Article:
Definition of veritable in US English:

veritable

adjective

  • attributive Used as an intensifier, often to qualify a metaphor.

    ‘the early 1970s witnessed a veritable price explosion’
    • ‘At the prisoner of war camp at Springvale there is a certain Captain Waterston who is a veritable Nero.’
    • ‘She knew all too well that the man with the bigger reach strives to avoid fighting in close like a veritable plague.’
    • ‘What with ripened berries, snails, slugs and insects, there was a veritable feast on offer.’
    • ‘Anyone walking through the doors of the company premises should prepare themselves for a veritable banquet of glass.’
    • ‘The older generation is played by a veritable Spotlight casting directory of well-loved performers.’
    • ‘I have a number of those guidelines and one could literally drive the veritable bus through any of them.’
    • ‘Women's presence in civil and political society is a veritable moral reproach.’
    • ‘Then I plonked everything onto plates and served this veritable feast.’
    • ‘Culture or romance, history or fun on a budget - Rome is a veritable antipasto platter of weekend choices.’
    • ‘I was speaking with a veritable banshee of a woman: red-headed, a writer and a boxer.’
    • ‘Then there is the little library which is a veritable treasure trove on Kangra's rich heritage.’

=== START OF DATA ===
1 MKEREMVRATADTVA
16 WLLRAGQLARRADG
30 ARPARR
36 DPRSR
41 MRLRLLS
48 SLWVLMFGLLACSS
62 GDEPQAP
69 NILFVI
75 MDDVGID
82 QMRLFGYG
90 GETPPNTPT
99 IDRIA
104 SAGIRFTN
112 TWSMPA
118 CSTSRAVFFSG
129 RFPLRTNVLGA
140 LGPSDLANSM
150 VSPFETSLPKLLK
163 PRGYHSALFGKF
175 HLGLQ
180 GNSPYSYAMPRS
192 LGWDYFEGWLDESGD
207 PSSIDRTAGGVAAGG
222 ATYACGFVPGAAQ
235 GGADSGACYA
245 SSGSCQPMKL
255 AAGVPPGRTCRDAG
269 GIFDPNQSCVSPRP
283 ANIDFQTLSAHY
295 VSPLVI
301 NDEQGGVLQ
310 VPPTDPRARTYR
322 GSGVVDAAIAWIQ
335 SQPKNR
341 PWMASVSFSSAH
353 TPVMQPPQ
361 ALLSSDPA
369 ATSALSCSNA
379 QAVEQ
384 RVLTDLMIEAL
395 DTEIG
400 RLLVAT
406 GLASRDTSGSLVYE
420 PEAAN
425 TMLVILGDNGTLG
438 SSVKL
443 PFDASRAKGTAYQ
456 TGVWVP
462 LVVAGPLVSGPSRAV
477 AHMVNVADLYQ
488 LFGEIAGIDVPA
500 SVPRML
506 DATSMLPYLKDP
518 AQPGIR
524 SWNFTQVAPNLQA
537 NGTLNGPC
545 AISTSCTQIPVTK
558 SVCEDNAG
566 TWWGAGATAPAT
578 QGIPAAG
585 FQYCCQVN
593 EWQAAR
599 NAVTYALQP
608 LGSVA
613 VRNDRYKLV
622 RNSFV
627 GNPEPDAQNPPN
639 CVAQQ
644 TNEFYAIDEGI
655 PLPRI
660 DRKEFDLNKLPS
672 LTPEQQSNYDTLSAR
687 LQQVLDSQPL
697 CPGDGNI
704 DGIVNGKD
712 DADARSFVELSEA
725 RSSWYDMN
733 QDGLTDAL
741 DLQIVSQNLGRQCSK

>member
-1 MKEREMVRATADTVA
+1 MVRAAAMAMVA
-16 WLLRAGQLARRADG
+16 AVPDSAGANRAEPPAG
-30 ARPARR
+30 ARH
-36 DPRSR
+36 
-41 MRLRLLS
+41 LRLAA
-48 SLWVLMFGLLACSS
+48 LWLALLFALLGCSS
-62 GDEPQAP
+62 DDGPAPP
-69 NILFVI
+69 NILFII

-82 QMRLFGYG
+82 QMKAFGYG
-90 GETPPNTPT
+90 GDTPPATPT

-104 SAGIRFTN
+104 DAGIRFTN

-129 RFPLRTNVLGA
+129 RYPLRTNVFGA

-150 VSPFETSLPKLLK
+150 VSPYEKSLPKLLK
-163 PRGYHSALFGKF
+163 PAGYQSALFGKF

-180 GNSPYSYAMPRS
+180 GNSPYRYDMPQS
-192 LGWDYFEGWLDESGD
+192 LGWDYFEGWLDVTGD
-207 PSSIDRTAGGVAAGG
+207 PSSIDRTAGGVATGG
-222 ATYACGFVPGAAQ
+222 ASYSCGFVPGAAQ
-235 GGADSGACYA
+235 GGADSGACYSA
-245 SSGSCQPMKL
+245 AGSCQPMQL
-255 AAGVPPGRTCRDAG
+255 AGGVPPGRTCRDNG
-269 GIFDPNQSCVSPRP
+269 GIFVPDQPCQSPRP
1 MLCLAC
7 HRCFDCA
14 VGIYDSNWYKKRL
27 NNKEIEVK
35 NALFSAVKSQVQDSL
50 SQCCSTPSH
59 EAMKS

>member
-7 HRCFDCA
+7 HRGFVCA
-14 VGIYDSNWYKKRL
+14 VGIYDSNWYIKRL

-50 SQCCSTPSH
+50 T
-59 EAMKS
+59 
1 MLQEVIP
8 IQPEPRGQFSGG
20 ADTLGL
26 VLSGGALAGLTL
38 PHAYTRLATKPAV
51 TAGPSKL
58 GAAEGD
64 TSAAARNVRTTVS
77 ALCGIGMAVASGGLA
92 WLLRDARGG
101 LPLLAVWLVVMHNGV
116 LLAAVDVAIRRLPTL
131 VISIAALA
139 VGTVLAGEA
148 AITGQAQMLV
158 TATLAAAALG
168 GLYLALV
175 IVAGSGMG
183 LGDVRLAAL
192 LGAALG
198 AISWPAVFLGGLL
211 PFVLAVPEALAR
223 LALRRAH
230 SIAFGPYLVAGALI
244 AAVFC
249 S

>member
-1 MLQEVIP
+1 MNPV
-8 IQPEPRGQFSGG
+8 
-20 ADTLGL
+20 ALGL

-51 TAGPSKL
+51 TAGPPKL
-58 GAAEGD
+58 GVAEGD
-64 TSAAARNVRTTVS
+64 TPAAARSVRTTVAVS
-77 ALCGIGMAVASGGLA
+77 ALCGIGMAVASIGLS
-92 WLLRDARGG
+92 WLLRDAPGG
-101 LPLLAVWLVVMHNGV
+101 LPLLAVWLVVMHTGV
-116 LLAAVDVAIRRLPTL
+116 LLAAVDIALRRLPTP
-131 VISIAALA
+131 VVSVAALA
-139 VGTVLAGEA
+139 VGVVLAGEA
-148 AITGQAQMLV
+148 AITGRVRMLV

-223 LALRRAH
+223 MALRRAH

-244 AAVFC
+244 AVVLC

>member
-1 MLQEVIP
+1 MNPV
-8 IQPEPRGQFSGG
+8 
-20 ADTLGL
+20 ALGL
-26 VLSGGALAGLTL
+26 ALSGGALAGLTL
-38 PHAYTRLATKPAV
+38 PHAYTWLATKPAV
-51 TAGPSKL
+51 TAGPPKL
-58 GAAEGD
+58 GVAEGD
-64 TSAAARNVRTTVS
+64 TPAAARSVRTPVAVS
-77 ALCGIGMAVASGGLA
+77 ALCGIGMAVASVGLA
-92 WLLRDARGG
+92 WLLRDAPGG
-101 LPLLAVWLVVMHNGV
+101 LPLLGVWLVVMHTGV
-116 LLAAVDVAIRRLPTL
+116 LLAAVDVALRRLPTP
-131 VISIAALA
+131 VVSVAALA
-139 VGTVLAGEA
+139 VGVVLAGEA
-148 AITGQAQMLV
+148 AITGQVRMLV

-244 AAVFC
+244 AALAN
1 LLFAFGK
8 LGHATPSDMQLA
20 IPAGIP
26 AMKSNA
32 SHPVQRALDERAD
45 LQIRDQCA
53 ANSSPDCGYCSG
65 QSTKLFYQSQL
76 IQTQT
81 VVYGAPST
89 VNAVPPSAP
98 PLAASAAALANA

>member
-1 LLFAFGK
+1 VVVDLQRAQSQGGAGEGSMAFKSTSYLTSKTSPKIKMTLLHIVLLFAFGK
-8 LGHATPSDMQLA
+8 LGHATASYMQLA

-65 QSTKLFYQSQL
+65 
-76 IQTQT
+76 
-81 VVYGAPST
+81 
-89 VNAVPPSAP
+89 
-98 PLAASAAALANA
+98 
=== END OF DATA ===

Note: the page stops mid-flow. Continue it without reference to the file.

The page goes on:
• ‘Then there is the minimum wage, the assault on child poverty and a veritable revolution in constitutional affairs.’
    • ‘Critics, especially the press, both local and foreign, have descended like veritable vultures.’
    • ‘The road outside the jail was turned into a veritable fortress since last night with both ends barricaded.’
    • ‘The soft acid rain that has fallen this summer has the countryside a veritable patchwork quilt of colour.’
    • ‘The school going children can expect a veritable literary blitz to descend on their schools.’
    • ‘With Horace the body of criticism is a veritable totem pole whose foundation goes back to ancient times.’
    • ‘Errors of judgment seem inspired, and the few shards of true inspiration sound like veritable masterpieces.’
    • ‘Happily, the next decade will see a veritable slew of well-qualified candidates.’
    • ‘This contains a veritable outpouring of medieval art; frescoes cover most of the interior walls and porch.’
    true, accurate, correct, errorless, unerring, exact, precise, factual, literal, realistic, authentic, faithful, close, strict, just, unelaborated, unvarnished
    View synonyms

Origin

Late Middle English: from Old French, from verite ‘truth’ (see verity). Early senses included ‘true’ and ‘speaking the truth’, later ‘genuine, actual’.

Pronunciation

veritable

/ˈvərədəb(ə)l//ˈvərədəb(ə)l/